At the 1:08 mark, he does a piked double back between the rings (a D) into a tucked double back between the rings (called a Guczoghy--a C). In an era when everyone seems to be doing forward combinations, this sequence is unique in and of itself. But what makes it even cooler is the fact that he takes the first part and then reverses it, doing a tucked double front (called a Yamawaki--a C) into a piked double front (called a Jonasson--a D). It's like someone hit the rewind button, and you get to see the combination in reverse.

Nota bene: Gymnasts do not receive connection bonus on rings, so he has no reason to do these skills in a sequence. It just looks effin' cool.

Saturday, December 8, 2012

Happy Hanukkah, Dvora Meyers!

If you thought that Bela Karolyi broke Kim Zmeskal, you're wrong. Dvora Meyers did.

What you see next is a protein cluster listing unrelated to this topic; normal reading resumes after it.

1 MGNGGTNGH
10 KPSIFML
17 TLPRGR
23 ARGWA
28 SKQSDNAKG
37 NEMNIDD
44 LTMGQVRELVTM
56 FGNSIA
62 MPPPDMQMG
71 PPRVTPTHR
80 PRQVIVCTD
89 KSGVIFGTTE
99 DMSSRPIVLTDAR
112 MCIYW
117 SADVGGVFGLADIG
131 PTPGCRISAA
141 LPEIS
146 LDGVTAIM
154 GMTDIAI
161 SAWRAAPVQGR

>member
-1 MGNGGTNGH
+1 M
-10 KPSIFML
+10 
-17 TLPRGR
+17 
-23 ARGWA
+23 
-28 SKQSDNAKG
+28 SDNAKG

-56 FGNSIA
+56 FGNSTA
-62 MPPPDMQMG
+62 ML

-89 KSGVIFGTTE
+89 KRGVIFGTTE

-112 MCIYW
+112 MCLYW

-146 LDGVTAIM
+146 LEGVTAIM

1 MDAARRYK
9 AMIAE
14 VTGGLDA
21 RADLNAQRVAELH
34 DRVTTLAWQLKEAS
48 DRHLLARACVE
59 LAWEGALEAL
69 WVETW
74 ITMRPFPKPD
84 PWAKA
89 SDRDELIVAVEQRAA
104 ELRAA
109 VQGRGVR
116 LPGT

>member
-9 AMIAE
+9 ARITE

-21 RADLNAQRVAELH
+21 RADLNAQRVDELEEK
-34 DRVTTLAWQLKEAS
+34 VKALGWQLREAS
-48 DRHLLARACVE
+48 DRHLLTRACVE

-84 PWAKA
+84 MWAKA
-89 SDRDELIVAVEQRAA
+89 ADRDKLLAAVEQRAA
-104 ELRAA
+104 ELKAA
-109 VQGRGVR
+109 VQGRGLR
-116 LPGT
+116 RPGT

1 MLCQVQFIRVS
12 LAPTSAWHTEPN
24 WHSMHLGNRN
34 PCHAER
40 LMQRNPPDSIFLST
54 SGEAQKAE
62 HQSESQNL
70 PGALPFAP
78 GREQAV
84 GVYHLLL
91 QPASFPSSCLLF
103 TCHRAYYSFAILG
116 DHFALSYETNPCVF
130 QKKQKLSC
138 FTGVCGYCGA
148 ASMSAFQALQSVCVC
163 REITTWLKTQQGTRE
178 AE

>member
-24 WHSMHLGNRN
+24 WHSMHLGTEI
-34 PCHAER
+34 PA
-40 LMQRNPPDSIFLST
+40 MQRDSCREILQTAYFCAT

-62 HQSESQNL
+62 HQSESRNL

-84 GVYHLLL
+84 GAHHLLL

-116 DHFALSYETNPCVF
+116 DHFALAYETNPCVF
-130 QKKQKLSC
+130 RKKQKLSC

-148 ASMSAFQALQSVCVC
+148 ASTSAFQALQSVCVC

Funny, I don't remember She-Ra looking this much like a drag queen.

If you don't know what I'm talking about, I suggest that you stop whatever it is that you're doing and read Dvora Meyers's book Heresy on the High Beam. It's funny. It's witty. It's breezy. It's cheap, just like her (her joke, not mine). And the end result is a book that readers can relate to.

Keep in mind that I say that as both a man and a gentile. Throughout her far-too-short collection of essays, Dvora combs through her life, weaving together her musings on her identity as a former gymnast, a woman, and a member of the tribe of Israel. As she patches together these themes, her seams rarely show, and we, as readers, do not get distracted by the patchwork. On a single page, we read about her parents' bitter divorce, psalms, and Kim Zmeskal without questioning their relationship.